EPA Proposes New Drinking Water Rules But No New Regulations For ContaminantsJul 16, 2003 | AP
The Environmental Protection Agency has proposed new rules to safeguard drinking water from byproducts formed during chemical disinfection and from a parasite spread by human and animal waste.
EPA officials also decided against adding more contaminants to the list of about 90 that the government already regulates in drinking water. The agency concluded that for nine of 60 unregulated contaminants there was no need to create new drinking water standards. The other 51 contaminants are still being studied.
Environmentalists raised concerns Tuesday that perchlorate, a toxic part of solid rocket fuel that has contaminated water supplies in at least 22 states, wasn't among the contaminants whose studies were completed first. EPA is required by Congress to study only five unregulated contaminants every five years.
At that rate, according to water experts at the Natural Resources Defense Council (NRDC), EPA probably will not issue any new enforceable standards for perchlorate or any other of the unregulated contaminants until at least 2010.
"Which essentially would mean a generation of children and adults that would continue to be exposed to high levels of many of these contaminants," said NRDC senior attorney Erik Olson.
But the agency is trying to move quickly on perchlorate, said Ephraim King, who directs the EPA Office of Water's standards and risk management division, which oversees the contaminant studies.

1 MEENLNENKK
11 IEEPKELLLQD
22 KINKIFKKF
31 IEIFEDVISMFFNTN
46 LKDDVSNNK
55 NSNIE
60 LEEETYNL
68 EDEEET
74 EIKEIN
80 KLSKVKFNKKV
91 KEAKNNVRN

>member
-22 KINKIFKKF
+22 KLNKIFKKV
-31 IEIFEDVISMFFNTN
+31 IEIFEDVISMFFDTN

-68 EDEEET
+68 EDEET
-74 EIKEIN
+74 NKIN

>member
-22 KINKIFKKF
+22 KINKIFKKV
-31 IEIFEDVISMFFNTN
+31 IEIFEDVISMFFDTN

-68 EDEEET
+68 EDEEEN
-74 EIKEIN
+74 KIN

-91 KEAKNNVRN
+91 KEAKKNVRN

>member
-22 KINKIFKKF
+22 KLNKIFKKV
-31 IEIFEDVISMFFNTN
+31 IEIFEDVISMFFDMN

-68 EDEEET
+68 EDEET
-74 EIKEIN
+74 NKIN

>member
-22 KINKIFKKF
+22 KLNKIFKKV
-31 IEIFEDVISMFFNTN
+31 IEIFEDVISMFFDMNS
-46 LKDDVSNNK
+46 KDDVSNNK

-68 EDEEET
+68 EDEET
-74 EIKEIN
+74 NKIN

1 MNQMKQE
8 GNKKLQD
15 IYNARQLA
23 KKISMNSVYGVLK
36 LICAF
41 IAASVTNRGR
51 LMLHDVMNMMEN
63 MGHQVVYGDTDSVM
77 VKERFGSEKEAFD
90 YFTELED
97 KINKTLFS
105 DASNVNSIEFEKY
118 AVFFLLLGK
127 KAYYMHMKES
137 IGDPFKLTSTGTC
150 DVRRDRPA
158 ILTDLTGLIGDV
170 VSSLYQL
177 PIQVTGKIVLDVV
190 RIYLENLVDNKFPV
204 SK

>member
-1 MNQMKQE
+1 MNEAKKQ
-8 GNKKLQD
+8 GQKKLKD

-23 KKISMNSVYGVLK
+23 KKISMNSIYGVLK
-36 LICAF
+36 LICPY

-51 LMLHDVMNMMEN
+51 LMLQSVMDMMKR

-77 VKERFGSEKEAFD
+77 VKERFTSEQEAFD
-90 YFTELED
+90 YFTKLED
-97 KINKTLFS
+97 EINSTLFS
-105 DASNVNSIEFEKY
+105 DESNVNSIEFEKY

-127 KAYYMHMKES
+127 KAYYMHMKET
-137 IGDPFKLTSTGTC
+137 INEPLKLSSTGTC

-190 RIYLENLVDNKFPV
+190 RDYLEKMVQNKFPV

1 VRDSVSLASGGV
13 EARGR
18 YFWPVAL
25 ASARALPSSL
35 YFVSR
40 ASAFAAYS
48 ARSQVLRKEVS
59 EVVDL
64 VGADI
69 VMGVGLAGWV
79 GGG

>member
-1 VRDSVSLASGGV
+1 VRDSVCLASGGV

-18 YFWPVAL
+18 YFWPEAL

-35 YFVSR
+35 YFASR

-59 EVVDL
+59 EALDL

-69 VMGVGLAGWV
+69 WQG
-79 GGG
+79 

"We are doing studies on perchlorate, we care tremendously, and we're moving as fast as we can," he said. "We can't start the formal rule-making process until all the data is on the table."
One of the EPA rules proposed Friday would require communities to improve their water treatment plants' ability to monitor for and protect against cryptosporidium, a waterborne parasite that killed 100 people in Milwaukee in 1993 but is most common in developing countries.
Water systems would also be required to use better filters or create buffer strips to protect watersheds. Annually, that would add up to $1.68 to the average household's yearly water bills, EPA estimates.
To guard against disinfection byproducts, which form when organic matter reacts with chlorine and other disinfectants added to reduce microbes, EPA would require water treatment systems to monitor and document where the highest concentrations are in their pipelines.
Both rules would take effect by mid-2004.
NRDC criticized the byproducts rule proposal because it would allow states to make case-by-case decisions using only EPA guidance about whether to require more action.